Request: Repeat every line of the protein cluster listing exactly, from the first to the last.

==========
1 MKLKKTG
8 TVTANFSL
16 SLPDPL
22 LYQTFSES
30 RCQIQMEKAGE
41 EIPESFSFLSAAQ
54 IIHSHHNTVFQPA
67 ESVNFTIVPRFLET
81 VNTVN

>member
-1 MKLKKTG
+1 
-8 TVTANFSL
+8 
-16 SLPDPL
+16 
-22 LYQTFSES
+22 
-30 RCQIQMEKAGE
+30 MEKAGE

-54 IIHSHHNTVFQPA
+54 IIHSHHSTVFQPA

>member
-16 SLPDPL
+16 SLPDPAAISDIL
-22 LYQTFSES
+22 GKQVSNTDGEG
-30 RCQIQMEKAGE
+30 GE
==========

1 MKLKKTG
8 TVTANFSL
16 SLPDPL
22 LYQTFSES
30 RCQIQMEKAGE
41 EIPESFSFLSAAQ
54 IIHSHHNTVFQPA
67 ESVNFTIVPRFLET
81 VNTVN

>member
-1 MKLKKTG
+1 
-8 TVTANFSL
+8 
-16 SLPDPL
+16 
-22 LYQTFSES
+22 
-30 RCQIQMEKAGE
+30 MEKAGE

-54 IIHSHHNTVFQPA
+54 IIHSHHSTVFQPA

>member
-16 SLPDPL
+16 SLPDPAAISDIL
-22 LYQTFSES
+22 GKQVSNTDGEG
-30 RCQIQMEKAGE
+30 GE